The Wall Street Journal
The Congressional Budget Office, in a report released yesterday, says the government will be forced to take $9 billion from the so-called Social Security surplus in fiscal year 2001 to make ends meet. The news undoubtedly will elicit a new round of fancy-dance explanations from the Bush administration for how it plans to avoid dipping into the Social Security surplus next year, and will add more fuel to the Democrats' charge that the president's tax cut has put Social Security in jeopardy. Expect the decible level to grow when Congress returns to Washington and both sides go to battle over the 2002 budget.
No one ever said political rhetoric over economic policy would edify the public, but we have reached a new low. The plain fact is that the economy has slowed faster than anyone predicted, and so tax receipts are shrinking faster than anyone projected. This is the mirror image of what happened when the economy grew faster than anyone imagined, causing receipts to grow faster than anyone projected. Budget projections are based on historic models of how the economy swings between boom to bust, so no one should be surprised if projections are revised and revised again.
The more fundamental oddity is that both parties have grasped so tightly the orthodoxy of fiscal austerity. Republicans who a few months ago proudly proffered the supply-side mantra that the Bush tax cut would spur economic growth over the long term are suddenly squirming over the possibility that their budgets may go into the red in the short term. Democrats who used to celebrate Keynesian deficits as means for stimulating the economy during downturns and simultaneously accomplishing liberal objectives for enhanced public spending are suddenly sounding pious demands that the budget be balanced every year and the Social Security surplus remain untouched.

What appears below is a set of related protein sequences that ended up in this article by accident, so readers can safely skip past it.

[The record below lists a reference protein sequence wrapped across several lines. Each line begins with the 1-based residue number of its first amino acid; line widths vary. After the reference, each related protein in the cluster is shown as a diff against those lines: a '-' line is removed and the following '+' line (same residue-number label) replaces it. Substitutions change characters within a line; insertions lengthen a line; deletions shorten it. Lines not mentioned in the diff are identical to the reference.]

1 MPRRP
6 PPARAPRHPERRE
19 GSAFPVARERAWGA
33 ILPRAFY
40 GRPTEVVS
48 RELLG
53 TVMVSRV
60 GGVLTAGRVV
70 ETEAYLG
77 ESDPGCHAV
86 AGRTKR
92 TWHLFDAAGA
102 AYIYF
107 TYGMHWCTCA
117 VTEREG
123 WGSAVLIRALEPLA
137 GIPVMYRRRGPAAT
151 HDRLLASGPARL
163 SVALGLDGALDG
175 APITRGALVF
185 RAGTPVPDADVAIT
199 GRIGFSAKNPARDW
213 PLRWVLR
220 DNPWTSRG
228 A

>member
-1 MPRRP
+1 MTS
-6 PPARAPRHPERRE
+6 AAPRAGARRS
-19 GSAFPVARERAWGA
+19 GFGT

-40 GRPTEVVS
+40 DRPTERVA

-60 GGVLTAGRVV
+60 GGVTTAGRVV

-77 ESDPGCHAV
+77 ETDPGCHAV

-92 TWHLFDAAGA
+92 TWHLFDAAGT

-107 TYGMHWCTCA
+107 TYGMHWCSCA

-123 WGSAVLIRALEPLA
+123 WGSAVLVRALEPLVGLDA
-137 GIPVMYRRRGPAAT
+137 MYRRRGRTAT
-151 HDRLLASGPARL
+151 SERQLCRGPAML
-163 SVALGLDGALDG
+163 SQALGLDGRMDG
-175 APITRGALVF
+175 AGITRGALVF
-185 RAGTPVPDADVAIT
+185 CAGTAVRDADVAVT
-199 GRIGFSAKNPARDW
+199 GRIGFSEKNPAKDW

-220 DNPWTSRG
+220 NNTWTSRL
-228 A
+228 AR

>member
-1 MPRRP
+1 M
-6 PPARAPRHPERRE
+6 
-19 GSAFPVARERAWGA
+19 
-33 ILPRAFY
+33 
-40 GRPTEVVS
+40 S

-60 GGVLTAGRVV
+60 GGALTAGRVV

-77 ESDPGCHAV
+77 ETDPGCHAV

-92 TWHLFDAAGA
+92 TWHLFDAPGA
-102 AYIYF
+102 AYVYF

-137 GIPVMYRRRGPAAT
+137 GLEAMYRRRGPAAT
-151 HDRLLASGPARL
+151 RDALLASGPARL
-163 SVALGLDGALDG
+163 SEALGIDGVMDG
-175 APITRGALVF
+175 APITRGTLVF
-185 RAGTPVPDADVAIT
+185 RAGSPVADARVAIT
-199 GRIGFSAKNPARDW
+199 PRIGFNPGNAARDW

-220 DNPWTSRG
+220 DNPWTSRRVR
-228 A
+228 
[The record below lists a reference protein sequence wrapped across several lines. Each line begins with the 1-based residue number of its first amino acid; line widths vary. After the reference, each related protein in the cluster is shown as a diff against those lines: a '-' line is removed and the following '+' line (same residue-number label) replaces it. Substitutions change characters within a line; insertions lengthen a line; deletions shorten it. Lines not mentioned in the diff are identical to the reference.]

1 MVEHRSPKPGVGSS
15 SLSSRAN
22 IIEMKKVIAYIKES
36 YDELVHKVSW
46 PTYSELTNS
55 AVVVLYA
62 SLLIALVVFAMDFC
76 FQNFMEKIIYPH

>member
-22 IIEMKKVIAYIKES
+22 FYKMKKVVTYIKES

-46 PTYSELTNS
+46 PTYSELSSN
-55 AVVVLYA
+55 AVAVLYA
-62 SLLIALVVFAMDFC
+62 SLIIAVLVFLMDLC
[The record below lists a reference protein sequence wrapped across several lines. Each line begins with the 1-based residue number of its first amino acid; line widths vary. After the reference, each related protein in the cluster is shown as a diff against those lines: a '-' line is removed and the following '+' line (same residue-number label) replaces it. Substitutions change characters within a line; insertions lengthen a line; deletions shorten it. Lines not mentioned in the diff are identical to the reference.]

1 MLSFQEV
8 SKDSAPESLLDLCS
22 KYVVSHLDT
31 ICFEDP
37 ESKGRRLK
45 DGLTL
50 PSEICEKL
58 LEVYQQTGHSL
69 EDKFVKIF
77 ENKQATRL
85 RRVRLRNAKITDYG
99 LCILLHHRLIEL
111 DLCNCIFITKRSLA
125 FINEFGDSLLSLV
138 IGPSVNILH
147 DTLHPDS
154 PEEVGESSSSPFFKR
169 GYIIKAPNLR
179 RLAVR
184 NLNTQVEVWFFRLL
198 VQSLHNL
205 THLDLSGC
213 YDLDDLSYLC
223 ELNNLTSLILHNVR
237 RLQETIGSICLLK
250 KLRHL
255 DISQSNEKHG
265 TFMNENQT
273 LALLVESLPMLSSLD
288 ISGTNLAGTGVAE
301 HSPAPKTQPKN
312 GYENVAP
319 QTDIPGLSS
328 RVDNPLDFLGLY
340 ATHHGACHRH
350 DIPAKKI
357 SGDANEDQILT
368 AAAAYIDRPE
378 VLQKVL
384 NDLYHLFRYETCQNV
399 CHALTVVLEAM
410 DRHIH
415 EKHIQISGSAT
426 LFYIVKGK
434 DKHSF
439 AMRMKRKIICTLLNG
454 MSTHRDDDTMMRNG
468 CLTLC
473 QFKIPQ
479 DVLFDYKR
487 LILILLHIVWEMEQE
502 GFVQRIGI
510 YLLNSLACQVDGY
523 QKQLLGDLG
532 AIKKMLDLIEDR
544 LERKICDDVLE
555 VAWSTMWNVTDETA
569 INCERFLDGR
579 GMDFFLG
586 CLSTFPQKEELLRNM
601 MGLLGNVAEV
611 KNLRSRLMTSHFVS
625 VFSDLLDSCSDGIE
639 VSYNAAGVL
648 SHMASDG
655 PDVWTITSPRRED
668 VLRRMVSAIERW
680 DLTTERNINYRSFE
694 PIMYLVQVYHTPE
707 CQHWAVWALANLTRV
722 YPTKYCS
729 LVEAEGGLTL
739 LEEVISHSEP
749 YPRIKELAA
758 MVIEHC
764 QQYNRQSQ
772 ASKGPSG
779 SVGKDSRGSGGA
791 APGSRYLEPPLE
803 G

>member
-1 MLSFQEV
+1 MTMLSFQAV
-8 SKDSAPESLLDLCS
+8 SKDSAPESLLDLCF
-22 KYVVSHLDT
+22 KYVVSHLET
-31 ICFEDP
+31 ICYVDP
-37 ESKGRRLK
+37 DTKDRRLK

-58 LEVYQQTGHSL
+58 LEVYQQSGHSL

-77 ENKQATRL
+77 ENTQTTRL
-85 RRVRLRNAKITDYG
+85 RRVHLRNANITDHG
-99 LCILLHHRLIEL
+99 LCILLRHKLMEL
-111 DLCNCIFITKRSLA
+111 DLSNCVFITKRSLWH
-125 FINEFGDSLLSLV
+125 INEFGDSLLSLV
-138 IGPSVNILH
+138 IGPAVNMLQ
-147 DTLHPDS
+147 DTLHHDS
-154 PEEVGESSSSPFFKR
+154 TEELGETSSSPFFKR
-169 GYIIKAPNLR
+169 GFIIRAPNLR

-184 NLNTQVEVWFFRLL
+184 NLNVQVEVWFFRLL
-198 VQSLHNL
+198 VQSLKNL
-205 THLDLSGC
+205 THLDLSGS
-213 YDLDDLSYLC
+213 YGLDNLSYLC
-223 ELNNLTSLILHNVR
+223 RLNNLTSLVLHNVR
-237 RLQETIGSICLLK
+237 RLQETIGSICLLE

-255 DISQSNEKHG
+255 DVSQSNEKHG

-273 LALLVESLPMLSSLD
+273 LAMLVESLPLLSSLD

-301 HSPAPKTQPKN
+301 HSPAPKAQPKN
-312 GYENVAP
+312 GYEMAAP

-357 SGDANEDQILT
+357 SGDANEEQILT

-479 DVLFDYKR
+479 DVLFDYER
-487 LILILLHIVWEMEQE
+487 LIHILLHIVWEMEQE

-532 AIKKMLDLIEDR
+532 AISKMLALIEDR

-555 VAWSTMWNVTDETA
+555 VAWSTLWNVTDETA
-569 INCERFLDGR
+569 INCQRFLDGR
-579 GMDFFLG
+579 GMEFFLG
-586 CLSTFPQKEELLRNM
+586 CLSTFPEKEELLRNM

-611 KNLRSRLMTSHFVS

Welcome to the magic world of fiscal constraint as an end in itself. Both parties have bought into the budget numbers racket -- a zero-sum game that confers enormous power on green-eyeshade actuaries in the Congressional Budget Office, the Office of Management and Budget, the Social Security Administration and even the International Monetary Fund. Their assumptions about productivity growth, population growth, levels and rates of immigration (both legal and illegal), and mortality, whirl and click and then spit out budgets that are either balanced (win!) or unbalanced (lose!) over arbitrary periods of time.
Meanwhile, the American public -- though confused and bored -- nonetheless has come to accept the premises that the Social Security surplus must not be "raided," that a balance in the remainder of the budget is always better than an imbalance, that revenues should always exceed expenses, and that debt is bad. Politicians, either ignorant or fearful of the truth, play along. Much of the financial press accepts the gospel as given. And thus the gap between public understanding and economic reality widens.
Back to basics for a moment. The purpose of fiscal policy is to accomplish two objectives. The first is to complement monetary policy in making full use of the nation's productive capacities. This may mean running deficits when the economy is shrinking and when neither business nor consumer spending is adequate to the task of maintaining adequate aggregate demand.
Granted, this is a tricky thing to pull off. Timing is difficult. By the time Congress enacts a tax cut or additional spending and it is put into effect, the economy may already be on the rebound. Mostly by luck, the 2001 tax rebate checks are arriving at about the perfect time to give families a bit of incentive to keep spending -- not as much incentive as they probably need, but a worthwhile complement to monetary easing.
The Bush administration should state flatly that it doesn't matter if the so-called Social Security surplus erodes this year, or even next. The Social Security surplus is an accounting fiction. It didn't even exist until about 18 months ago, when some Democratic advisors thought such an invention might be a good bulwark against candidate Bush's proposed tax cut. In light of swelling surpluses, merely to "Save Social Security First" wasn't enough of a defense, so Democrats raised the rhetorical bar to "Save the Social Security Surplus First." Republicans were cowed into agreeing that we should put the surplus some place where it couldn't be touched.